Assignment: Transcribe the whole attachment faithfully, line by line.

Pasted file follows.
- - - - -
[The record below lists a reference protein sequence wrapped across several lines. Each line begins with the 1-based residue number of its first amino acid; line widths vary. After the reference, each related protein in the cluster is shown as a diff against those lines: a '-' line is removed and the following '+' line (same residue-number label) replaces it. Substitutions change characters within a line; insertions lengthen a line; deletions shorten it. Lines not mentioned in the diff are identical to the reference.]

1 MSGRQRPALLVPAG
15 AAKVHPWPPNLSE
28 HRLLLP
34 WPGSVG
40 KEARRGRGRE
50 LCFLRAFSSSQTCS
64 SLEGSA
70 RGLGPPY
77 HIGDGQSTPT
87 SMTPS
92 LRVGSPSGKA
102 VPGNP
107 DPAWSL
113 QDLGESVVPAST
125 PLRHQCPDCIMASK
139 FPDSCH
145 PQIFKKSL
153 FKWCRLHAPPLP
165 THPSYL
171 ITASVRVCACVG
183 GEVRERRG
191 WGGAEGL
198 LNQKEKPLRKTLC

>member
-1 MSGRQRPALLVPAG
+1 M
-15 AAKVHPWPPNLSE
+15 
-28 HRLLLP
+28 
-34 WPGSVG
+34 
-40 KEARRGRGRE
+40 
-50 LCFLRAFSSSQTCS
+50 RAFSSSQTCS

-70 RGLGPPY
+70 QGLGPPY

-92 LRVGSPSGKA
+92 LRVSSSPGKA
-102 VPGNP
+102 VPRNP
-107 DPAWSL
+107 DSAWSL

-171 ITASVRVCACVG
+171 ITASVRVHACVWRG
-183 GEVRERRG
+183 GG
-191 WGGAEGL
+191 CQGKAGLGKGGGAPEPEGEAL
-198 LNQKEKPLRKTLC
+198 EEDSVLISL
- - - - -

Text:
[The record below lists a reference protein sequence wrapped across several lines. Each line begins with the 1-based residue number of its first amino acid; line widths vary. After the reference, each related protein in the cluster is shown as a diff against those lines: a '-' line is removed and the following '+' line (same residue-number label) replaces it. Substitutions change characters within a line; insertions lengthen a line; deletions shorten it. Lines not mentioned in the diff are identical to the reference.]

1 MSGRQRPALLVPAG
15 AAKVHPWPPNLSE
28 HRLLLP
34 WPGSVG
40 KEARRGRGRE
50 LCFLRAFSSSQTCS
64 SLEGSA
70 RGLGPPY
77 HIGDGQSTPT
87 SMTPS
92 LRVGSPSGKA
102 VPGNP
107 DPAWSL
113 QDLGESVVPAST
125 PLRHQCPDCIMASK
139 FPDSCH
145 PQIFKKSL
153 FKWCRLHAPPLP
165 THPSYL
171 ITASVRVCACVG
183 GEVRERRG
191 WGGAEGL
198 LNQKEKPLRKTLC

>member
-1 MSGRQRPALLVPAG
+1 M
-15 AAKVHPWPPNLSE
+15 
-28 HRLLLP
+28 
-34 WPGSVG
+34 
-40 KEARRGRGRE
+40 
-50 LCFLRAFSSSQTCS
+50 RAFSSSQTCS

-70 RGLGPPY
+70 QGLGPPY

-92 LRVGSPSGKA
+92 LRVSSSPGKA
-102 VPGNP
+102 VPRNP
-107 DPAWSL
+107 DSAWSL

-171 ITASVRVCACVG
+171 ITASVRVHACVWRG
-183 GEVRERRG
+183 GG
-191 WGGAEGL
+191 CQGKAGLGKGGGAPEPEGEAL
-198 LNQKEKPLRKTLC
+198 EEDSVLISL